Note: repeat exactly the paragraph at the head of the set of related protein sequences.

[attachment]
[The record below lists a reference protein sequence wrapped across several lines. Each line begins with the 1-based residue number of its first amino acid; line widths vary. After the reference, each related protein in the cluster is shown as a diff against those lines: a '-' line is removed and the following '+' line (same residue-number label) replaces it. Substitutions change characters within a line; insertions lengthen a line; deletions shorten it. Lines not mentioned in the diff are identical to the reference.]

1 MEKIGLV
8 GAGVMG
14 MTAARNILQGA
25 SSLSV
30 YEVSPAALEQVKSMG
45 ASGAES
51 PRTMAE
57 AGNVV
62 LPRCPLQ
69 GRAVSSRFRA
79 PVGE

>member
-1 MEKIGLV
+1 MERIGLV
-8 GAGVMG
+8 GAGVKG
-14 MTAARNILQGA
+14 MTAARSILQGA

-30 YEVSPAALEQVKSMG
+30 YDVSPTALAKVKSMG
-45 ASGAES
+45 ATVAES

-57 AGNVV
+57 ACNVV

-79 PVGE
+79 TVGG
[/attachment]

[The record below lists a reference protein sequence wrapped across several lines. Each line begins with the 1-based residue number of its first amino acid; line widths vary. After the reference, each related protein in the cluster is shown as a diff against those lines: a '-' line is removed and the following '+' line (same residue-number label) replaces it. Substitutions change characters within a line; insertions lengthen a line; deletions shorten it. Lines not mentioned in the diff are identical to the reference.]